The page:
Local govt elections: Look at big picture, not race, says ex-MP Maria Chin Abdullah

Discussions and debates on the need for local government elections should be on why it matters instead of rejecting the proposal based on racial narratives.

Former Petaling Jaya MP Maria Chin Abdullah said decision-makers should revisit local government elections, and see how they can ensure better accountability and transparency.

“We need such elections to have a wider pool of people representative at local councils. Right now, many councillors are political appointees,” said Chin.

“Because they (politically appointed councillors) report to their party whip, their decisions would likely favour their political party,” she said.

While it is not guaranteed that local council members would not be affiliated with political parties, Chin believes having a larger pool of representatives is beneficial.

“I do not think it will be a messy affair. It would guarantee that the people’s wishes are better conveyed to the council,” she said.

“The people’s mandate must be respected. Right now, even if the people do not want highway projects in the area, local government heads insist it should proceed.”

On Sunday, Cheras MP Tan Kok Wai, a long-time proponent of local council elections, urged the government to bring them back to the federal capital to strengthen democracy.

Tan’s suggestion was rejected by Umno and Pas.

Umno Veterans’ Club secretary Mustapha Yaakub had reportedly said that if local elections were held, its representatives could easily win in Chinese-majority areas.

Federal Territories Pas Commissioner Azhar Yahya said Tan’s suggestion was dangerous as it could lead to “racial monopoly” due to the unbalanced distribution of the population by race, especially in the Federal Territories.

In 2008, the Selangor government commissioned the Coalition for Good Governance (CGG) to prepare an advocacy paper titled ‘Bring Back Local Government Elections’.

It was to provide recommendations on how to bring back local government elections in Selangor. As the chair and secretariat of CGG, Persatuan Kesedaran Komuniti, Selangor (Empower) coordinated the writing of the paper.

Besides Chin, the paper was also written by Andrew Khoo, and Wong Chin Huat, and edited by Honey Tan.

It noted that the issues that local government deals with impact the daily lives of the residents, and the importance could be divided into environmental, public, social and developmental.

The paper argues for the reinstatement of the local council elections and also recommends several stages of implementation to ensure its reinstatement. It sets out immediate and short-term recommendations as preparatory steps that will help pave the way in the long term for the local government elections.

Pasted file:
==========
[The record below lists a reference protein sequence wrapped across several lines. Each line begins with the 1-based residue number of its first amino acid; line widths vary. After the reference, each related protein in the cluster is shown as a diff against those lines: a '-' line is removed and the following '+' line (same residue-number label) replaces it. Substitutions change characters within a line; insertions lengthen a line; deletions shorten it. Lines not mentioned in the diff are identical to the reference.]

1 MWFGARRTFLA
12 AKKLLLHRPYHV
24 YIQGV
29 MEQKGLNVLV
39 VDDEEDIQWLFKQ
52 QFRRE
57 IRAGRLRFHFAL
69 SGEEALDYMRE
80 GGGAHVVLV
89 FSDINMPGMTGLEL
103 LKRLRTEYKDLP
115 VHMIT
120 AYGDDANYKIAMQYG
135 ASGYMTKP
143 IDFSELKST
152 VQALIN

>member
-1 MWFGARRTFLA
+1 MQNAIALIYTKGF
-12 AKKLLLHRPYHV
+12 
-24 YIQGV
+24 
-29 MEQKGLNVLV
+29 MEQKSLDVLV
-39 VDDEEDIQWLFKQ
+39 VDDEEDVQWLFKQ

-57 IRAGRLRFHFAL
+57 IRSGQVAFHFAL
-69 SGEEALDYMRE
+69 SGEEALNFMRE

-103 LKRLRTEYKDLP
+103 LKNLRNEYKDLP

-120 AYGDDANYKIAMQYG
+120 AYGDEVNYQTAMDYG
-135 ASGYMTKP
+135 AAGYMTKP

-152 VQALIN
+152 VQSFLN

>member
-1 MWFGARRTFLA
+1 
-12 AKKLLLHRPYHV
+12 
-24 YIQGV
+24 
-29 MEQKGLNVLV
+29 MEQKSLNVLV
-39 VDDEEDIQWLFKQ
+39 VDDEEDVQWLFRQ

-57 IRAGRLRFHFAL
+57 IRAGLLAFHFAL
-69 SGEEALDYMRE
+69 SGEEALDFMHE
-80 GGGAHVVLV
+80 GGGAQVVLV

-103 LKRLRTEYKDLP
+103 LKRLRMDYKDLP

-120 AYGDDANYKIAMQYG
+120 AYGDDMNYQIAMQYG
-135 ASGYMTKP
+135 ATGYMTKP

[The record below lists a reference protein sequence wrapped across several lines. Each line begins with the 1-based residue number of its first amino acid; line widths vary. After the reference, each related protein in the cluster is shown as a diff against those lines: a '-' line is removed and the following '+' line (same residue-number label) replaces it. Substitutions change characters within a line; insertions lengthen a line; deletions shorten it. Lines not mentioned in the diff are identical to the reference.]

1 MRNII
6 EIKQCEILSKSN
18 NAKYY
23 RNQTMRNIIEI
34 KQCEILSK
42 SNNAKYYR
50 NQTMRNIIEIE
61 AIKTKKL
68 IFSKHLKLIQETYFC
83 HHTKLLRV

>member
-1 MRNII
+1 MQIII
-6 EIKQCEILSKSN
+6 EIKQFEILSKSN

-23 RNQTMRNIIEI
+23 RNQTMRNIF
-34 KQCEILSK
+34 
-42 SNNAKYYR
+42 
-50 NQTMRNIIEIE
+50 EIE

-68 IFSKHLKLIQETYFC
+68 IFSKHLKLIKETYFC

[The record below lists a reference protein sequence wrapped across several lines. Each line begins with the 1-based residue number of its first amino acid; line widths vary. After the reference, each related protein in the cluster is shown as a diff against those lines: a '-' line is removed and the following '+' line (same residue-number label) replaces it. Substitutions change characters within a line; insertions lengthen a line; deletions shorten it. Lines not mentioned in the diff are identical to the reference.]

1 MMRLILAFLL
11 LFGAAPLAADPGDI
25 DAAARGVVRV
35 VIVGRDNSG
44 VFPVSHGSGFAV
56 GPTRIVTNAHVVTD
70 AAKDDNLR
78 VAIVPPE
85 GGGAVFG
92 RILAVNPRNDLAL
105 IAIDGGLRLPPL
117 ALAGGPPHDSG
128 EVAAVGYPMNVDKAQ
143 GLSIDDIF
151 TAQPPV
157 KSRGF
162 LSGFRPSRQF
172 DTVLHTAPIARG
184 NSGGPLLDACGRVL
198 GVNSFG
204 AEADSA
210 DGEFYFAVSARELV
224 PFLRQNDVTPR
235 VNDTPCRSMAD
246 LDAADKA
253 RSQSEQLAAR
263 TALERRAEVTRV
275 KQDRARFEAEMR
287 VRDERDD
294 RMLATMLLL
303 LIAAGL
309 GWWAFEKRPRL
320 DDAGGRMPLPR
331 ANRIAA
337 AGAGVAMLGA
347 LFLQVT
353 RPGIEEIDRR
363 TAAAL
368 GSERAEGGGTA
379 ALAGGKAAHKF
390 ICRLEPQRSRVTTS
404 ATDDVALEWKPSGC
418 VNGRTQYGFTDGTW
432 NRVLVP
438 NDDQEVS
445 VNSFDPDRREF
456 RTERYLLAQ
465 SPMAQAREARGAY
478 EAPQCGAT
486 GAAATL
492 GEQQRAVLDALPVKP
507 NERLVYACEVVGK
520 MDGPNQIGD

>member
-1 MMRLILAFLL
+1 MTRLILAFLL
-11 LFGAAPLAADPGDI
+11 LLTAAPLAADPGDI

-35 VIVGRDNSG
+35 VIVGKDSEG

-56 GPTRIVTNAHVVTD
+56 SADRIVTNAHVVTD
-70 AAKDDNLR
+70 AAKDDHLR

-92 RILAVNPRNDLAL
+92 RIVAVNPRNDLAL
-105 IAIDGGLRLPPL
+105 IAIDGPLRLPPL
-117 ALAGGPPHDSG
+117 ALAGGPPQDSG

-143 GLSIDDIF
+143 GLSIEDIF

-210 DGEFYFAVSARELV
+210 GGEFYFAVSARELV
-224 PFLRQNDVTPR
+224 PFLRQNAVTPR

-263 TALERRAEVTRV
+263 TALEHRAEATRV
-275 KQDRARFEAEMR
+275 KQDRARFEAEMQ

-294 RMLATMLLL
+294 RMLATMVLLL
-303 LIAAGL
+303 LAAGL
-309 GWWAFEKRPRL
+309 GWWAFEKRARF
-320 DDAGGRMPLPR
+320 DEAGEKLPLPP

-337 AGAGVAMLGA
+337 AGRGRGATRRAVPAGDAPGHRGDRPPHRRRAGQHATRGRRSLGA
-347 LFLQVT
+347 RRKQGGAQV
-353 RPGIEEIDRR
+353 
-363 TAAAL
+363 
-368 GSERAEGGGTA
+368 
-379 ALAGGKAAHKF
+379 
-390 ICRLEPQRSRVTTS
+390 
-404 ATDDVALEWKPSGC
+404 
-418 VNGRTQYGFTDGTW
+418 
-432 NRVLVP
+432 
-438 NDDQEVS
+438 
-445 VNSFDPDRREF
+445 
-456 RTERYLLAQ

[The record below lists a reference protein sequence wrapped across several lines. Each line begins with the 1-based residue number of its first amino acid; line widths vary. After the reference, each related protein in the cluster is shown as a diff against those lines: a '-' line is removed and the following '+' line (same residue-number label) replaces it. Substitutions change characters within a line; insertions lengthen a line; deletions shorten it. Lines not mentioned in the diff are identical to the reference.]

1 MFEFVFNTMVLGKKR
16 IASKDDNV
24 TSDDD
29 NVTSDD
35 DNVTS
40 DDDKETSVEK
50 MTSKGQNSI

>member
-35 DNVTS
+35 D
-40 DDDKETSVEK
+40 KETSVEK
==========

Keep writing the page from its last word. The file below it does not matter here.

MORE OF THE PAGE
It also discusses the legal, social and political challenges and lists recommendations for long-term measures to ensure that elections, and not appointments, are the mechanism to determine who should run local governments.

The paper noted that local elections, first introduced in George Town in 1857 and abolished by 1913, were reintroduced in 1951 with the passing of the Local Authorities Elections Ordinance 1950.

Two years later, the Local Council Ordinance 1952 created local councils for villages. By 1958, local elections covered city councils, municipal councils, town councils, town boards, rural district councils and local councils.

Under the Local Government Elections Act 1960 and its amendment in 1961, the Election Commissions took over the conduct of all local elections.

Local elections in 1963 were the last ones in Malaysia as local elections were suspended under a proclamation of emergency in September 1964 amidst the Indonesia-staged Confrontation.

The paper noted that political parties and scholars like James Anthony believed that the suspension of local elections, as early as 1959 in Kuala Lumpur, was to prevent the opposition parties from winning them.

In 1965, the Royal Commission of Enquiry to Investigate into the Workings of Local Authorities in West Malaysia (the Royal Commission) was set up to study the matter.

The enquiry was led by Athi Nahappan, then deputy president of the Malaysian Indian Congress (MIC), to consider the usefulness of “the continued existence” of local authorities.

The paper noted that while many opposition leaders saw the Royal Commission’s term of reference as “a kind of death warrant to local authorities”, its comprehensive report published in December 1968, (commonly known as the Athi Nahappan Report) strongly recommended that every state capital in West Malaysia be administered by a local authority, consisting of elected representatives. This should also be extended to all local authorities outside state capitals.

“The Athi Nahappan Report was superseded by the Development Administration Unit Report which effectively set aside the Athi Nahappan’s recommendations in 1971.

It sounded the death knell of the local government elections. Section 15 of the Local Government Act now provides, ‘Notwithstanding anything to the contrary contained in any written law, all provisions relating to local government elections shall cease to have force or effect.”

However, legal experts have stated that local government elections were necessary as it is an important part of local government and it could be easily done as it was no different than normal elections. Experts have also said that it was simple to identify who voters are as it can be those who are paying quit rent or those staying in localities.

Some legal experts had also opined that even though the right to hold elections was removed from Local Government Act 1976 and substituted by the power to appoint councillors, the federal government has the right to exclude any section from the Local Government Act 1976 from applying to States.

Tagged with: